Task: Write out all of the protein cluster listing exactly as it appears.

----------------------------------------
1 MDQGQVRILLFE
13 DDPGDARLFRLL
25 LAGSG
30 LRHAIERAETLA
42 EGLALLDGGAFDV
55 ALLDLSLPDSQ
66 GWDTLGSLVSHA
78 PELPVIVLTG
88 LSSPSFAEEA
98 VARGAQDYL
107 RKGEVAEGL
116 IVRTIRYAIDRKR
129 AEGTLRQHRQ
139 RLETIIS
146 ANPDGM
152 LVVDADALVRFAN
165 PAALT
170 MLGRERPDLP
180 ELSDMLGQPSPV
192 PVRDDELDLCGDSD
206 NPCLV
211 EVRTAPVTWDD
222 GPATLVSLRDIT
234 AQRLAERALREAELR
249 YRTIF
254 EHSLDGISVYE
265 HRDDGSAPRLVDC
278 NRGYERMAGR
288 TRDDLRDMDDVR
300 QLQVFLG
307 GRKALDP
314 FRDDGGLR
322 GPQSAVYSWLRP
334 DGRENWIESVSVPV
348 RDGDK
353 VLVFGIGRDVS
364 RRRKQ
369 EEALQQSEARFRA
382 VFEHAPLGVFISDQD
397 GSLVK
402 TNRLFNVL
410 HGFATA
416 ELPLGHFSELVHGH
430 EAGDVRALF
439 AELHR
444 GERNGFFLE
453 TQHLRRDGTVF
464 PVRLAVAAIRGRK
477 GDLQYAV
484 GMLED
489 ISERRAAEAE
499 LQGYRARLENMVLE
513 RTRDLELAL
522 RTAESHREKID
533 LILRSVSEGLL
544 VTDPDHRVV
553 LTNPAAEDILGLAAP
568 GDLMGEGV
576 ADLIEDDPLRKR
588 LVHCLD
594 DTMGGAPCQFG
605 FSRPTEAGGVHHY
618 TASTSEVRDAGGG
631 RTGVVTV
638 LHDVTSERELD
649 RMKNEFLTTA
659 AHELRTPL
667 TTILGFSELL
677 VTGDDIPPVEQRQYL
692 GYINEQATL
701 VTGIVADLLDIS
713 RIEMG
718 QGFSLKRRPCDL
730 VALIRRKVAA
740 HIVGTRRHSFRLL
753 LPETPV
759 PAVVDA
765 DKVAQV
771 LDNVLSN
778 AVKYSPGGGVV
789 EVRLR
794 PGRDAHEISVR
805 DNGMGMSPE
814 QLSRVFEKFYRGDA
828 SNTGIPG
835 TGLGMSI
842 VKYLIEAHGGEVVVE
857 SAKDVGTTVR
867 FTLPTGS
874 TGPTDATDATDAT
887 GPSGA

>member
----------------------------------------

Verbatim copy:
1 MDQGQVRILLFE
13 DDPGDARLFRLL
25 LAGSG
30 LRHAIERAETLA
42 EGLALLDGGAFDV
55 ALLDLSLPDSQ
66 GWDTLGSLVSHA
78 PELPVIVLTG
88 LSSPSFAEEA
98 VARGAQDYL
107 RKGEVAEGL
116 IVRTIRYAIDRKR
129 AEGTLRQHRQ
139 RLETIIS
146 ANPDGM
152 LVVDADALVRFAN
165 PAALT
170 MLGRERPDLP
180 ELSDMLGQPSPV
192 PVRDDELDLCGDSD
206 NPCLV
211 EVRTAPVTWDD
222 GPATLVSLRDIT
234 AQRLAERALREAELR
249 YRTIF
254 EHSLDGISVYE
265 HRDDGSAPRLVDC
278 NRGYERMAGR
288 TRDDLRDMDDVR
300 QLQVFLG
307 GRKALDP
314 FRDDGGLR
322 GPQSAVYSWLRP
334 DGRENWIESVSVPV
348 RDGDK
353 VLVFGIGRDVS
364 RRRKQ
369 EEALQQSEARFRA
382 VFEHAPLGVFISDQD
397 GSLVK
402 TNRLFNVL
410 HGFATA
416 ELPLGHFSELVHGH
430 EAGDVRALF
439 AELHR
444 GERNGFFLE
453 TQHLRRDGTVF
464 PVRLAVAAIRGRK
477 GDLQYAV
484 GMLED
489 ISERRAAEAE
499 LQGYRARLENMVLE
513 RTRDLELAL
522 RTAESHREKID
533 LILRSVSEGLL
544 VTDPDHRVV
553 LTNPAAEDILGLAAP
568 GDLMGEGV
576 ADLIEDDPLRKR
588 LVHCLD
594 DTMGGAPCQFG
605 FSRPTEAGGVHHY
618 TASTSEVRDAGGG
631 RTGVVTV
638 LHDVTSERELD
649 RMKNEFLTTA
659 AHELRTPL
667 TTILGFSELL
677 VTGDDIPPVEQRQYL
692 GYINEQATL
701 VTGIVADLLDIS
713 RIEMG
718 QGFSLKRRPCDL
730 VALIRRKVAA
740 HIVGTRRHSFRLL
753 LPETPV
759 PAVVDA
765 DKVAQV
771 LDNVLSN
778 AVKYSPGGGVV
789 EVRLR
794 PGRDAHEISVR
805 DNGMGMSPE
814 QLSRVFEKFYRGDA
828 SNTGIPG
835 TGLGMSI
842 VKYLIEAHGGEVVVE
857 SAKDVGTTVR
867 FTLPTGS
874 TGPTDATDATDAT
887 GPSGA

>member